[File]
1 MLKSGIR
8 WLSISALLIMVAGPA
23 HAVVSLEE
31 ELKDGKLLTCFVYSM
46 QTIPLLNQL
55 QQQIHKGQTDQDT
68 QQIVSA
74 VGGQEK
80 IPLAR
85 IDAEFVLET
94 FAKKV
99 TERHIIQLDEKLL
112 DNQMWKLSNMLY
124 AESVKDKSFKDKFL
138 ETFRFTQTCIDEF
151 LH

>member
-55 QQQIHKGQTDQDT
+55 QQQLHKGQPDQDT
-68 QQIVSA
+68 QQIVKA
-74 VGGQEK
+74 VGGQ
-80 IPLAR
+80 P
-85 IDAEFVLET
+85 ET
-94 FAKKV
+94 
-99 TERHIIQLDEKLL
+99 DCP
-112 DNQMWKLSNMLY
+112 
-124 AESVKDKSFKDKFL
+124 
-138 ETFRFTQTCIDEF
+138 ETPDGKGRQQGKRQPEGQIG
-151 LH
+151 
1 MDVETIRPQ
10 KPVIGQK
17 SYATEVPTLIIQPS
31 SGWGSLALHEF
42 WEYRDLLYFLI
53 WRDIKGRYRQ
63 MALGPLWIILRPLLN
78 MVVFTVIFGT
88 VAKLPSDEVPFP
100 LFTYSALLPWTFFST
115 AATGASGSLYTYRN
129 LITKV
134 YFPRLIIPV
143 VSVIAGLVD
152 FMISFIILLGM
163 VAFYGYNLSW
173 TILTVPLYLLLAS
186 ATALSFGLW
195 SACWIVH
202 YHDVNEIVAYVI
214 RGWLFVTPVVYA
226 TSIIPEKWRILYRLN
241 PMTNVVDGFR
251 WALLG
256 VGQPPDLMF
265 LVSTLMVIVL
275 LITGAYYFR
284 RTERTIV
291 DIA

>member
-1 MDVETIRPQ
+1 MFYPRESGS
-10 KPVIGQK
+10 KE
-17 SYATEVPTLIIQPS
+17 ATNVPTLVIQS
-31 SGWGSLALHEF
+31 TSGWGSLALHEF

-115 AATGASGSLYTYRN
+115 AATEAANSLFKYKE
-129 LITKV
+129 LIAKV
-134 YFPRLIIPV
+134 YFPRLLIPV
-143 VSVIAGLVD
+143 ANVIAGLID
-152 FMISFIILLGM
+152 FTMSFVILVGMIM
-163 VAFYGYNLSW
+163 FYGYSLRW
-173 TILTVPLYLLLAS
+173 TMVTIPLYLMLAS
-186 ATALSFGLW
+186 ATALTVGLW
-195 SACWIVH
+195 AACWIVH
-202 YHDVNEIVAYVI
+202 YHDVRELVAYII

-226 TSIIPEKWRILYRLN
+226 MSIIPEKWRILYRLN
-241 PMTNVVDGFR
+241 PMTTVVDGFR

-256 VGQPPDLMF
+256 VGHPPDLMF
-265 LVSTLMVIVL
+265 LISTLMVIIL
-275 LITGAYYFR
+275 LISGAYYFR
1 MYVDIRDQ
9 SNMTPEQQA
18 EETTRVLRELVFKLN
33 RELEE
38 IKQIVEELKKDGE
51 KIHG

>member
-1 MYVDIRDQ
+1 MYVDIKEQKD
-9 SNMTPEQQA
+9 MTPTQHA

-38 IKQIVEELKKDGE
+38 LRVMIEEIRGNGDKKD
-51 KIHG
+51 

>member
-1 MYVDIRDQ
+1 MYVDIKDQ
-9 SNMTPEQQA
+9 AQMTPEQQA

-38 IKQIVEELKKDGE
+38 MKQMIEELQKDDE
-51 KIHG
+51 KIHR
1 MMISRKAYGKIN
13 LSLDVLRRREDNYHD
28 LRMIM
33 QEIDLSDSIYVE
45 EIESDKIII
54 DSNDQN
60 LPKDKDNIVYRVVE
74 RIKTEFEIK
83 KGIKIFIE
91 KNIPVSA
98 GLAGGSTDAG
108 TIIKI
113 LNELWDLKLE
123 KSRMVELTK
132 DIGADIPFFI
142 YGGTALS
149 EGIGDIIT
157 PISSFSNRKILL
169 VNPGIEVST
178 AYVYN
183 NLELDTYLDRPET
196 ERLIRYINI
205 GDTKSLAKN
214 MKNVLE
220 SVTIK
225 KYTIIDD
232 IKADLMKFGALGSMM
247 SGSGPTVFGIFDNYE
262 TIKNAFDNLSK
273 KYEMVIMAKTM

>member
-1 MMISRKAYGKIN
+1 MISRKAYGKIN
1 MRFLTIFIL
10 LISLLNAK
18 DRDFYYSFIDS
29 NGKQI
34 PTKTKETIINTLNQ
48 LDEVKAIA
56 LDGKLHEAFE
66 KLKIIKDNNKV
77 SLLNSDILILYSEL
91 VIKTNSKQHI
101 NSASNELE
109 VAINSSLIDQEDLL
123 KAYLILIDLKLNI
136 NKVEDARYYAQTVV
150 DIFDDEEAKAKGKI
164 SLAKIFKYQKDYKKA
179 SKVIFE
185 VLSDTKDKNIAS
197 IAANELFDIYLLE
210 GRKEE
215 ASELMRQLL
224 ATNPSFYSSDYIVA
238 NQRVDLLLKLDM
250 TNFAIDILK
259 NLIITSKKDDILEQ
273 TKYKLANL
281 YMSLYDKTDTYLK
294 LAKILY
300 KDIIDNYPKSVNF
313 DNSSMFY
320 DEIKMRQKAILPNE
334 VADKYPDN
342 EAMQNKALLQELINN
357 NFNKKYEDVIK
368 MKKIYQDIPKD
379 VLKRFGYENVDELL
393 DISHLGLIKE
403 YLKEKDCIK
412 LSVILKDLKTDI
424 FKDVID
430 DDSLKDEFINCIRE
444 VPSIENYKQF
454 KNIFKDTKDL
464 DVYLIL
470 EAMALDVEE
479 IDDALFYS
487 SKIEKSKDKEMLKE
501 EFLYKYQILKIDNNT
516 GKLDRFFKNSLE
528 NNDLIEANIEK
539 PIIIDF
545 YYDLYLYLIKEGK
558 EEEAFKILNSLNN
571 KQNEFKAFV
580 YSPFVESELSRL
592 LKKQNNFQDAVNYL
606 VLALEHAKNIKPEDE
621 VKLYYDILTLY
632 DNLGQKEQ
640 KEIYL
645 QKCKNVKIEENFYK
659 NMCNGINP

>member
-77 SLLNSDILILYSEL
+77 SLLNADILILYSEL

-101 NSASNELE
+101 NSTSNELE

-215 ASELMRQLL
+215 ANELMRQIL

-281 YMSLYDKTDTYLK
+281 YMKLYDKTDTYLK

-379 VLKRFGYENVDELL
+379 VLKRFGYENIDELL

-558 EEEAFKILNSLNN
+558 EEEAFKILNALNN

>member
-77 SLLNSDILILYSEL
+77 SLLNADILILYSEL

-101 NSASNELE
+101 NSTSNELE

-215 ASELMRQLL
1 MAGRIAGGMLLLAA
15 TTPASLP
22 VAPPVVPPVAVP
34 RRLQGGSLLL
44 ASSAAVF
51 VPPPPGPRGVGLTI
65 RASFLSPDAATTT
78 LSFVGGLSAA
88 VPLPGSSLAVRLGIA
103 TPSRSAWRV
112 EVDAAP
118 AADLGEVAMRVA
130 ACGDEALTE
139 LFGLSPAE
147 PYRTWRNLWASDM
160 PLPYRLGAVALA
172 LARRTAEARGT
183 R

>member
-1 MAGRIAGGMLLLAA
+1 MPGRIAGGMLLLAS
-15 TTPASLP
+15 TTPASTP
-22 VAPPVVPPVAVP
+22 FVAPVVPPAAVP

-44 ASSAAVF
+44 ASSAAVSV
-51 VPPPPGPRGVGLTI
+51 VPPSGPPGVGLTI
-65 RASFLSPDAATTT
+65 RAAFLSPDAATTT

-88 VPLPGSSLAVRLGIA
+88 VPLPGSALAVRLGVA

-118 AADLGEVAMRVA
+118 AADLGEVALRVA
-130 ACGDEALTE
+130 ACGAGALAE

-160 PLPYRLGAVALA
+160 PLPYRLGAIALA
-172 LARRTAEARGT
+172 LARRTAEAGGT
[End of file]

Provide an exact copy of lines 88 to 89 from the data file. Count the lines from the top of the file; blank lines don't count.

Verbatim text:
-163 VAFYGYNLSW
+163 FYGYSLRW